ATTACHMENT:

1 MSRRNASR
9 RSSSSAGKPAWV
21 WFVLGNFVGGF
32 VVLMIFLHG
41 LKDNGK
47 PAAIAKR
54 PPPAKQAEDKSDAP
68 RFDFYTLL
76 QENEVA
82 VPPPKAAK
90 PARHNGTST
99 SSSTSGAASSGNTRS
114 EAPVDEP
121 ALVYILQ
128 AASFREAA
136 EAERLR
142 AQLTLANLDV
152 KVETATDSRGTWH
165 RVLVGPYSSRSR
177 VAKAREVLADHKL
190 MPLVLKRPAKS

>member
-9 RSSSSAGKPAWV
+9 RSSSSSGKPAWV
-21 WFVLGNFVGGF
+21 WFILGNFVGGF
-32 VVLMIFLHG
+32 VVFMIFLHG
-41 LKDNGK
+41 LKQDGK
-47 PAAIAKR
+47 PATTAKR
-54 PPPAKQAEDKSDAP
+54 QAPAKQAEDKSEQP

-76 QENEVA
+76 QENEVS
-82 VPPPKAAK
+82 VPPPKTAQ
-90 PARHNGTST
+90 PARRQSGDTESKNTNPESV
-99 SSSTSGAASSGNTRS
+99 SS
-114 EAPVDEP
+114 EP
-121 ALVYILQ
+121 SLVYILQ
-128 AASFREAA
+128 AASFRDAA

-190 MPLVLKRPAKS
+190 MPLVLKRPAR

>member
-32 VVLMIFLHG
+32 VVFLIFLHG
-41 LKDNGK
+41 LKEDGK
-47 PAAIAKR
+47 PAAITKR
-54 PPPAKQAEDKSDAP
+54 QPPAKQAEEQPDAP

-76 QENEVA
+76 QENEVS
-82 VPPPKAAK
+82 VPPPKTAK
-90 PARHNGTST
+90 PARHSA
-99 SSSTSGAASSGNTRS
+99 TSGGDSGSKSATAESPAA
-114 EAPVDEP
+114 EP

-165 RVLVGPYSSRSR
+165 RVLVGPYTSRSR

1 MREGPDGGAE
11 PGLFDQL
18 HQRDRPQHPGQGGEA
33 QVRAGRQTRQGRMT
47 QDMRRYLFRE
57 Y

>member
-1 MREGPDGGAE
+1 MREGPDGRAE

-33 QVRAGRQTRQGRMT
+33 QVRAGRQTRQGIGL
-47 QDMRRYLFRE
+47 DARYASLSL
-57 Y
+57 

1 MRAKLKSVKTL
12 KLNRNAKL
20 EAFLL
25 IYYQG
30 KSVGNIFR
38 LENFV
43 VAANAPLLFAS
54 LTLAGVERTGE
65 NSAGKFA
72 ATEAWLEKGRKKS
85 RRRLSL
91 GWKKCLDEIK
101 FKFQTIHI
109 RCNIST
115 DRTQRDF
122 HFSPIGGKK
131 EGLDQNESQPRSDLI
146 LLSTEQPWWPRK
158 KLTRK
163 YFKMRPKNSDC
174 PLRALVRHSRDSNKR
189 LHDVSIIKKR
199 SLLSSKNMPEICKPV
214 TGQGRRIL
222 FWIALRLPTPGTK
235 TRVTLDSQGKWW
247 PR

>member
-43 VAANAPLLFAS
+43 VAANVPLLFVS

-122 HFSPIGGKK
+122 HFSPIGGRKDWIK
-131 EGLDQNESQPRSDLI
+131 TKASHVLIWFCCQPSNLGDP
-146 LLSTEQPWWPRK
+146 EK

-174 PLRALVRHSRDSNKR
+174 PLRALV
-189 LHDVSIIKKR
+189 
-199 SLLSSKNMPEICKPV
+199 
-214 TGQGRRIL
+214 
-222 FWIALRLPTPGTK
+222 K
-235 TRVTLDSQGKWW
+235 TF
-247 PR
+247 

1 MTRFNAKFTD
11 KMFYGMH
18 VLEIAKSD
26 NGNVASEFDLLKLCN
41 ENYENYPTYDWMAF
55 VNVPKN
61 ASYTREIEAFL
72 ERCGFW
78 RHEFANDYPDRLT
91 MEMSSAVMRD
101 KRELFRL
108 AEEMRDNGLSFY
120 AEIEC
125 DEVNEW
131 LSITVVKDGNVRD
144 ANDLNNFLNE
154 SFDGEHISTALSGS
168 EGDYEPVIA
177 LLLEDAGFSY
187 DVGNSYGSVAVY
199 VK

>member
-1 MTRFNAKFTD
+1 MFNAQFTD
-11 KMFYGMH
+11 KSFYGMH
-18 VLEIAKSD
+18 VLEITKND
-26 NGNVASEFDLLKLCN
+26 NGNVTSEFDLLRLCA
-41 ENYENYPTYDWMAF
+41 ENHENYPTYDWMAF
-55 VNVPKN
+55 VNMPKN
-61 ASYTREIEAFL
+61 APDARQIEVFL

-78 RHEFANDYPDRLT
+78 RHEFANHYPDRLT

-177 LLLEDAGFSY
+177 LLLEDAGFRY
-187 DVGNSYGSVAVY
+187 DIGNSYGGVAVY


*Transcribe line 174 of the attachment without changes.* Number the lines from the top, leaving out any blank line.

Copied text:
+78 RHEFANHYPDRLT